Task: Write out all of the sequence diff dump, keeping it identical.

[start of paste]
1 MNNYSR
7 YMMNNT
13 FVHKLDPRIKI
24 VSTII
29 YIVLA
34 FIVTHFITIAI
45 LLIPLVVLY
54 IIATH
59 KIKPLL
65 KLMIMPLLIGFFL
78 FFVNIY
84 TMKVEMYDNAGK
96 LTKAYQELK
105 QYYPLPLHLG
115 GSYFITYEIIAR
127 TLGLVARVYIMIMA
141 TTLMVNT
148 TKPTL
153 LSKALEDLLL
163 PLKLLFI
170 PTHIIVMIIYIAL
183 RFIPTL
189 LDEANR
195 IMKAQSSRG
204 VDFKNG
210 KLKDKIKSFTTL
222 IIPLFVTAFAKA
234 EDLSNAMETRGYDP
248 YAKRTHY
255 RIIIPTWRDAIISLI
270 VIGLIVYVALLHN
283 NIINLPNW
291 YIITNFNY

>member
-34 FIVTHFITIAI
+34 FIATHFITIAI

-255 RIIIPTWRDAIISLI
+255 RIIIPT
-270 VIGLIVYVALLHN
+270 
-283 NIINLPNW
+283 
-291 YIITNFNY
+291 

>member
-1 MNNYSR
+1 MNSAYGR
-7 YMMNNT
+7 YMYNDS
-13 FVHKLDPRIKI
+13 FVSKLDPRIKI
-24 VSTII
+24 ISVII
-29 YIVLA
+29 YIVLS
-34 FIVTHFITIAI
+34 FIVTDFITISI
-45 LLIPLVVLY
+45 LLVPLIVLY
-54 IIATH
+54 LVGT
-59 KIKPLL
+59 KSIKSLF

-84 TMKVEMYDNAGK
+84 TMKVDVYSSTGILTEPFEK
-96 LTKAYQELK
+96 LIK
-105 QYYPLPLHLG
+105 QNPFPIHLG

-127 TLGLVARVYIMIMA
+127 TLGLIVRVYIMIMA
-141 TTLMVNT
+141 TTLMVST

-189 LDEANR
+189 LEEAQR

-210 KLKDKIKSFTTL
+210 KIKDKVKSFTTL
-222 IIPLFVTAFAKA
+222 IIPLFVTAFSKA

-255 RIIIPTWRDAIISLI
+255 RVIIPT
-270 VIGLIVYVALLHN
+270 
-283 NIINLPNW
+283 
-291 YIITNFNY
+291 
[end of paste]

1 MNNYSR
7 YMMNNT
13 FVHKLDPRIKI
24 VSTII
29 YIVLA
34 FIVTHFITIAI
45 LLIPLVVLY
54 IIATH
59 KIKPLL
65 KLMIMPLLIGFFL
78 FFVNIY
84 TMKVEMYDNAGK
96 LTKAYQELK
105 QYYPLPLHLG
115 GSYFITYEIIAR
127 TLGLVARVYIMIMA
141 TTLMVNT
148 TKPTL
153 LSKALEDLLL
163 PLKLLFI
170 PTHIIVMIIYIAL
183 RFIPTL
189 LDEANR
195 IMKAQSSRG
204 VDFKNG
210 KLKDKIKSFTTL
222 IIPLFVTAFAKA
234 EDLSNAMETRGYDP
248 YAKRTHY
255 RIIIPTWRDAIISLI
270 VIGLIVYVALLHN
283 NIINLPNW
291 YIITNFNY

>member
-34 FIVTHFITIAI
+34 FIATHFITIAI

-255 RIIIPTWRDAIISLI
+255 RIIIPT
-270 VIGLIVYVALLHN
+270 
-283 NIINLPNW
+283 
-291 YIITNFNY
+291 

>member
-1 MNNYSR
+1 MNSAYGR
-7 YMMNNT
+7 YMYNDS
-13 FVHKLDPRIKI
+13 FVSKLDPRIKI
-24 VSTII
+24 ISVII
-29 YIVLA
+29 YIVLS
-34 FIVTHFITIAI
+34 FIVTDFITISI
-45 LLIPLVVLY
+45 LLVPLIVLY
-54 IIATH
+54 LVGT
-59 KIKPLL
+59 KSIKSLF

-84 TMKVEMYDNAGK
+84 TMKVDVYSSTGILTEPFEK
-96 LTKAYQELK
+96 LIK
-105 QYYPLPLHLG
+105 QNPFPIHLG

-127 TLGLVARVYIMIMA
+127 TLGLIVRVYIMIMA
-141 TTLMVNT
+141 TTLMVST

-189 LDEANR
+189 LEEAQR

-210 KLKDKIKSFTTL
+210 KIKDKVKSFTTL
-222 IIPLFVTAFAKA
+222 IIPLFVTAFSKA

-255 RIIIPTWRDAIISLI
+255 RVIIPT
-270 VIGLIVYVALLHN
+270 
-283 NIINLPNW
+283 
-291 YIITNFNY
+291 